7. Kotor | Montenegro

Magic seems to carve through every crevice of Kotor, Montenegro on the stunning Adriatic Coast. Enfolded in the Bay of Kotor’s south side, the city is enveloped by panoramic mountain scenery. Charm and authenticity are more than evident here, even with swaths of people spilling into the city during the later summer months, flocking to Kotor’s medieval and divine Old Town. Tucked between Kotor’s unpredictable bay and lofty mountains, the town of Kotor is ideally at one with its comely backdrop. History here began in the 9th century, evident in old buildings wedged together in one perfect assembly. At night, Kotor’s walls are spectacularly illuminated, seemingly protecting the treasures within–labyrinthine lanes of marble, small family-run shops, drool-worthy restaurants, and animated bars set around clandestine colonnades. Marina’s are crowded with the yachts of the super elite in warm weather but there’s no real downside–decent swimming conditions are lacking–any true history, romance, or architectural enthusiasts will have a hard time finding the heart to leave.

6. Split | Croatia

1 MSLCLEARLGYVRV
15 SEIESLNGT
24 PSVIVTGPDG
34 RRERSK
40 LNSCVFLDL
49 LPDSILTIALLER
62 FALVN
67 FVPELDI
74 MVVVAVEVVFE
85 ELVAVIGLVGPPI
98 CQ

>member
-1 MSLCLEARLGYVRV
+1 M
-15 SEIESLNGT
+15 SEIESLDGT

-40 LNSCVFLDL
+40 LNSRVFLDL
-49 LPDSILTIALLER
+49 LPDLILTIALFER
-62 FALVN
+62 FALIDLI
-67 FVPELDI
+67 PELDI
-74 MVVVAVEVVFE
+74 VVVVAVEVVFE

Croatia’s second biggest city, Split is one of the most profound of all European cities showcasing abounding ancient ruins. Traditionally one of the main ports for visiting the Dalmatian Islands, it’s become more of a destination than merely a gateway. Split has blossomed, and beautifully so, offering very much to fill the curious mind. Planning in the city has been fruitful with plenty of new, elegant hotels and trendy restaurants and with Krka National Park and the Mosor Mountains close by, the list of possible endeavors is plentiful. As the Riva (seafront) gets an old look updated by marble, the journey into Split is even more impressive and the atmosphere along the old walls immeasurable. Authentic Dalmatian life is at its best here, and always lively, it perfectly balances tradition with vicissitude. The UNESCO World Heritage Site Diocletian’s Palace is one of the most dramatic of Roman testaments and more than enough to wow even those who have “seen it all.”

5. Ohrid | Republic of Macedonia

Ohrid is one of those must-see places, a traveling cliche but a truth nonetheless. If in Macedonia, it is the place to go. Sitting on the sidelines of dramatic Lake Ohrid, Europe’s deepest, oldest, and most endearing lakes, it’s one of the Balkans’ most prominent summer resorts. Glorious Ohrid is Macedonia’s crowning jewel, stunning historic churches lining a rolling hill in the ethereal Old Quarter topped by ancient St. Jovan Kaneo, and with close by Gali_ica National Park and the not-so-distant and fairly isolated beaches on the lake’s east side, there’s not much to complain about. Most of Macedonia seems to make their way to the lake between mid-July and mid-August. From that point, nightlife is utterly chaotic and prices skyrocket–best to visit outside of the festive season. May and June, or late summer and early Fall are excellent, and far more quiet, times to visit.